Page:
Having finally waved goodbye to far too many lockdowns, new research has shown that whilst the pandemic brought about a rise in healthier living for many, 39% of Americans have admitted that their health has not improved, with the blame placed squarely on bad habits.
In a new poll conducted by health and wellbeing company Juice Plus+, 58% said that lockdown has inspired a new outlook and different priorities and, of the people who admitted they have developed bad habits said they want to leave behind at least one of them, with the worst behaviors being watching a lot more TV (27%), spending unproductive scrolling on devices (28%) and sleeping in too late (27%).
Over a third admitted that they want to be a better person, embracing the opportunity to live their lives in a healthier and better way than before and, positively 35% will put their mental wellbeing above all else, 30% will focus on eating a balanced diet and, with a newfound appreciation for what we are putting into our bodies, 32% of us are keen to continue cooking healthier meals more rather than opting for a takeaway or a dinner out.
Another 19% will be opting for outdoor exercise and getting as much fresh air as possible.
Perhaps most importantly, the research also revealed that over half (54%) are confident that it will be easy to keep up with these healthy habits they developed, but that does leave 46% who will struggle to stick to their goals.
Now it is all about seizing summer, and two thirds (62%) plan to embrace it.
To make this as easy as possible, Dr Zelana Montminy, the renowned behavioral scientist, positive psychologist and bestselling author of 21 Days to Resilience has come up with 5 simple tips to ensure Americans are living their best lives possible this summer and beyond:
1) Don’t try to fake positivity – accept all your feelings, negative too. Once we’re able to acknowledge and be honest about what we’re going through, we give those negative emotions less power over us. Then we’re able to reframe our thoughts into more hopeful ones and take action to move forward.
2) Saying you want to stay active is great, but it requires actually building it into our calendar to carve out time like we do anything else that’s important. Staying active does wonders for our mental health. If you have a hard time staying motivated, partner up with a friend and hold each other accountable. Instead of meeting people for a coffee, meet up for a power walk and catch up while on the move – win win!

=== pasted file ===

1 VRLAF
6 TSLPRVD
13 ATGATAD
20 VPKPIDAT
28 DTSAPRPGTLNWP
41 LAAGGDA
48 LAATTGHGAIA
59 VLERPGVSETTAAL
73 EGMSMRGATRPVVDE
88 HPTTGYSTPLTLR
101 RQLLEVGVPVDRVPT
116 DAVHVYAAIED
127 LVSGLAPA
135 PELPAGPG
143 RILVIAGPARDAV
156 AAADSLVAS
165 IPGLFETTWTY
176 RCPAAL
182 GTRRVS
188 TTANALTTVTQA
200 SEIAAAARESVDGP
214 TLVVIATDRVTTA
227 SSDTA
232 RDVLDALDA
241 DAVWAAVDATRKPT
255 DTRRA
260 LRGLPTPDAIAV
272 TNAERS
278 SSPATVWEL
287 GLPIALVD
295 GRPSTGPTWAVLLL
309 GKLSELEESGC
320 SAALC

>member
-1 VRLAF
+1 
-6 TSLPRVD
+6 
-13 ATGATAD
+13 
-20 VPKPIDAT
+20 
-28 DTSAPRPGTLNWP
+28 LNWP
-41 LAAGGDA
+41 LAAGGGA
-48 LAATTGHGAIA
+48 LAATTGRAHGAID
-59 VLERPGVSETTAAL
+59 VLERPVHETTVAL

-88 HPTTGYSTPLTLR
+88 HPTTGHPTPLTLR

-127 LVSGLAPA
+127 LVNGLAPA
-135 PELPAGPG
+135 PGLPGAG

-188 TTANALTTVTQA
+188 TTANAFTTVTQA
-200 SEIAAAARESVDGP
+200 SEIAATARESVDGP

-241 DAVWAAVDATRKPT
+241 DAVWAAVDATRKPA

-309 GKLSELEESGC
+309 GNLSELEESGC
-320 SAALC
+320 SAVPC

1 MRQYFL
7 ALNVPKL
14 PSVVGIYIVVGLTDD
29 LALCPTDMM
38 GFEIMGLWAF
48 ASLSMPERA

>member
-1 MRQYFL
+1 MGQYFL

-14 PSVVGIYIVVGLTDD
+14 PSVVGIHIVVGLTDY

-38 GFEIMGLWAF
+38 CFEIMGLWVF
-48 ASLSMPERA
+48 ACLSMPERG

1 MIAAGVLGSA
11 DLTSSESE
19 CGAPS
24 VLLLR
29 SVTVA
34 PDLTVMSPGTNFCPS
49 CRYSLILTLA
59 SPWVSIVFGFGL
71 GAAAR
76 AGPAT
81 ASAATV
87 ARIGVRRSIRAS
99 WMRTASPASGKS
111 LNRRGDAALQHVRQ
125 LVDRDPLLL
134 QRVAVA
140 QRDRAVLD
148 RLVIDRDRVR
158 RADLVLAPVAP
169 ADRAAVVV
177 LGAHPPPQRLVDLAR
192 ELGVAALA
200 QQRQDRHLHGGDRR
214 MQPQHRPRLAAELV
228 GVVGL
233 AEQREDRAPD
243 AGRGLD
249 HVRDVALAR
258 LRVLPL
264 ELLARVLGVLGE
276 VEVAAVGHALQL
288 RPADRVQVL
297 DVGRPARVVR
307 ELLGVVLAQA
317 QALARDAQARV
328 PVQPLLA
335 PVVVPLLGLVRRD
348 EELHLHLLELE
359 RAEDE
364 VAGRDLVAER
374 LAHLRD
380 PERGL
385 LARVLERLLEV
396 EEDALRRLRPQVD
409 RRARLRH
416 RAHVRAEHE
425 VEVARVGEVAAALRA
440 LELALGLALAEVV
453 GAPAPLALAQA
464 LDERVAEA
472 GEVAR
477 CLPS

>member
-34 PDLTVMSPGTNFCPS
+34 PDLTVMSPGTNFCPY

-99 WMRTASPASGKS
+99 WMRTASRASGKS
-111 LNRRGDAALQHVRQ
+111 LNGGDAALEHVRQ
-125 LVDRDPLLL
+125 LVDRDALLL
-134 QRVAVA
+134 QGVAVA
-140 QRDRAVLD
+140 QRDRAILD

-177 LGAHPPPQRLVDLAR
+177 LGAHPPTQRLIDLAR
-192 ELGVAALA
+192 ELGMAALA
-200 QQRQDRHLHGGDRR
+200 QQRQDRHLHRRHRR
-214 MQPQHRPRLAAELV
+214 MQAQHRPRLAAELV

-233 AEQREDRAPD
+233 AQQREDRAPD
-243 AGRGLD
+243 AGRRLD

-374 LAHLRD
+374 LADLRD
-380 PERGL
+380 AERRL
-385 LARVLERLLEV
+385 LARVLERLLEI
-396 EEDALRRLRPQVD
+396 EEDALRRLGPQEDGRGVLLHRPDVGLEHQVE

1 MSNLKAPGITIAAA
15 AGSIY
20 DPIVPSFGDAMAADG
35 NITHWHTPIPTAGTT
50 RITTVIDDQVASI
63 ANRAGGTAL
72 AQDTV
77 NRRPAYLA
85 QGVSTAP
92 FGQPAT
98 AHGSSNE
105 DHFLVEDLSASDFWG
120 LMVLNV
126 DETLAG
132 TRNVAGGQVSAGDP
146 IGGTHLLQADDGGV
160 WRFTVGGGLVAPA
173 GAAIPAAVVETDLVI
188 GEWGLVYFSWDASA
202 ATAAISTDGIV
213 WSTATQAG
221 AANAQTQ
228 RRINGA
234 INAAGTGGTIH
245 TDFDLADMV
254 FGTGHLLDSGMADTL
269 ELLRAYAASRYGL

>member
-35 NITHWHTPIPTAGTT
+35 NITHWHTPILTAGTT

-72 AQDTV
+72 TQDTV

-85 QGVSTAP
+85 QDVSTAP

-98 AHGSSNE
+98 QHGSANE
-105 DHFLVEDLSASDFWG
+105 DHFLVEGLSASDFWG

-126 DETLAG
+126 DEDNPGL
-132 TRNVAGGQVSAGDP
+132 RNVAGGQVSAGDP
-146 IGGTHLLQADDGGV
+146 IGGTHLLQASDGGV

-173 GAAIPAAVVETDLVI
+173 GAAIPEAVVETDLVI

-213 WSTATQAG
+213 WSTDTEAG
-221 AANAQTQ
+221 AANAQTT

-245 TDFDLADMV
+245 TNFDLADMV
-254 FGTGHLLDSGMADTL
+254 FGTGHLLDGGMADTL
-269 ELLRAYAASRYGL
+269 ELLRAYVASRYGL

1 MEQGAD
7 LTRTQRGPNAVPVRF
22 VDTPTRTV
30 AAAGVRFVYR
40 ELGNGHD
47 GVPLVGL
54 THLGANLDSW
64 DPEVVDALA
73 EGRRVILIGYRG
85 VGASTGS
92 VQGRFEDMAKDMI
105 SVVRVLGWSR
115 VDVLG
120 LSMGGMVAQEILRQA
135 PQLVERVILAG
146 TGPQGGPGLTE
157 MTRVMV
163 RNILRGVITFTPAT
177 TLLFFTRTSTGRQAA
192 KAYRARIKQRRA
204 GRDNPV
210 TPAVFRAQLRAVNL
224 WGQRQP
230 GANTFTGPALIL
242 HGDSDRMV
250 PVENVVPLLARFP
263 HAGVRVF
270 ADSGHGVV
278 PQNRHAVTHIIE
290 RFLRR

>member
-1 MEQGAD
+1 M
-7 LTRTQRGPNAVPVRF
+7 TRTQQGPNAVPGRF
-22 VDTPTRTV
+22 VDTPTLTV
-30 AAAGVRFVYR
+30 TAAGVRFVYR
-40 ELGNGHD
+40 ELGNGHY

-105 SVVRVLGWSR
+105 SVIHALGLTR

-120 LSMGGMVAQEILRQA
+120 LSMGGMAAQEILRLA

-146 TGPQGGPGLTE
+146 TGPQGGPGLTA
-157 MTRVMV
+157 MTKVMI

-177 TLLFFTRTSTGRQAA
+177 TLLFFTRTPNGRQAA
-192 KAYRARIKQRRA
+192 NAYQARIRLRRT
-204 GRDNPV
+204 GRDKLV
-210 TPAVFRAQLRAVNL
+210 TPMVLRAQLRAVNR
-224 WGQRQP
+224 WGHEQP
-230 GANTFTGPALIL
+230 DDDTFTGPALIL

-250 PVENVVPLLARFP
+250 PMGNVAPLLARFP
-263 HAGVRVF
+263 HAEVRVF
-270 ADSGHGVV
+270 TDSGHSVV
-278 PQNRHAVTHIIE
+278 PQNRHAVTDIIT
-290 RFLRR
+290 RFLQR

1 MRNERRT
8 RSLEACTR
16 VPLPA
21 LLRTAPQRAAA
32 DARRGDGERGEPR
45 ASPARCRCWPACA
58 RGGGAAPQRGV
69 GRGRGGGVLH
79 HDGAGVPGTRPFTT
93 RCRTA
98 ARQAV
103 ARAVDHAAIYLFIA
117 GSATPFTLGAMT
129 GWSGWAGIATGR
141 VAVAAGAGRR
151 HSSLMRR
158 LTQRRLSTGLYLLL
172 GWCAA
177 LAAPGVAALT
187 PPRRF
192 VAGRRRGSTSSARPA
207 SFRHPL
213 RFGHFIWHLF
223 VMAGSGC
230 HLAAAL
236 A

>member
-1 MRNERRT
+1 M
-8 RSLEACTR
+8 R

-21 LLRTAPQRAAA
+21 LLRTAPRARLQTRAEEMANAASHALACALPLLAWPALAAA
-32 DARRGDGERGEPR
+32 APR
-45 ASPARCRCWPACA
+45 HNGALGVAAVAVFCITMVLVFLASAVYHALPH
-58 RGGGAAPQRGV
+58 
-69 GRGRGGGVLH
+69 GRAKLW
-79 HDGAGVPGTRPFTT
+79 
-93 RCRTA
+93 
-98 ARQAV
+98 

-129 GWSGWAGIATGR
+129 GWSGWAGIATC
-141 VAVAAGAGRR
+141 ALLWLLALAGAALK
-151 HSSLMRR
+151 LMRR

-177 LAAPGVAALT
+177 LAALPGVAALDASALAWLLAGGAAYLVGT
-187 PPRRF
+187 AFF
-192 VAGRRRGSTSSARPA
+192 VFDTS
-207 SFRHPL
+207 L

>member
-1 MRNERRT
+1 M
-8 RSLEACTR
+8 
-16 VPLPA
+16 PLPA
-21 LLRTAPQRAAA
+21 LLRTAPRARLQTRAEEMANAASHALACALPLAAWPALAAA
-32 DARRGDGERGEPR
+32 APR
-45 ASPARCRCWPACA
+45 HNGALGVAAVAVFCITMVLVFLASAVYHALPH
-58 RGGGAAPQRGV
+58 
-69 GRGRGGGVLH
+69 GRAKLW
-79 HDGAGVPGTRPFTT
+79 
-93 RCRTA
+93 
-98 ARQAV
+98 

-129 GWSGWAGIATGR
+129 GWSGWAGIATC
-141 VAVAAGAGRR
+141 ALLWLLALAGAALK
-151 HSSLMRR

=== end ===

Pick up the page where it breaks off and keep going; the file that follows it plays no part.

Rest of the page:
3) Mindfulness isn’t just limited to meditations, and while that can be really powerful, it’s also important to practice throughout the day to be fully present in whatever we’re doing. Research has shown being engaged in the moment increases our productivity and engagement immensely. Instead of bogging yourself down, create a habit and practice looking inward throughout the day, even create a timer on your phone for check-ins.
4) Edit your social media feeds and contact lists. The pandemic has hopefully helped us wean toxic relationships, and figure out who we can really live without. Tune into that and use it as a tool. When it comes to social media, it’s really hard to compare our behind the scenes with everyone’s edited highlight reels. Unfollow people who make you feel like you’re not doing enough, who you’re always comparing yourself to, or who make you feel bad about yourself.
5) Create a different space outside of work and home that is yours only – book club, painting studio, dance class, whatever it is that you enjoy. Make sure it’s a place or activity that you love so much that you forget where you are, so that you’re in the flow of that moment, and that it’s not related to your career or your family. This will nurture the child still in all of us, and develop all aspects of who you are. There’s so much joy when we are fully immersed in something we enjoy just as we once did as kids – and it’s an incredibly effective way to refresh the mind and spirit.
Dr Zelana comments: “What many people don’t realise, is that by taking a simple step like eating and drinking more healthily, we are affecting our own subconscious. In eating well and exercising more, we are telling our brain and body ‘I am worth it’ which goes so far for affecting our moods positively and spurring us all on to keep up as many healthy habits as possible. We’re subconsciously reinforcing the positive feedback loop in our brain that builds self-worth when we’re careful about what we put into our bodies.”
Lockdown was all about following trends, and optimistic Americans see no excuse for this not to continue as restrictions ease. 60% believe their work life balance will improve, giving them more time to dedicate to their favourite lockdown pastimes from baking banana bread (36%) to learning TikTok dances (23%) and walking around their local parks (48%).
Sea News, July 30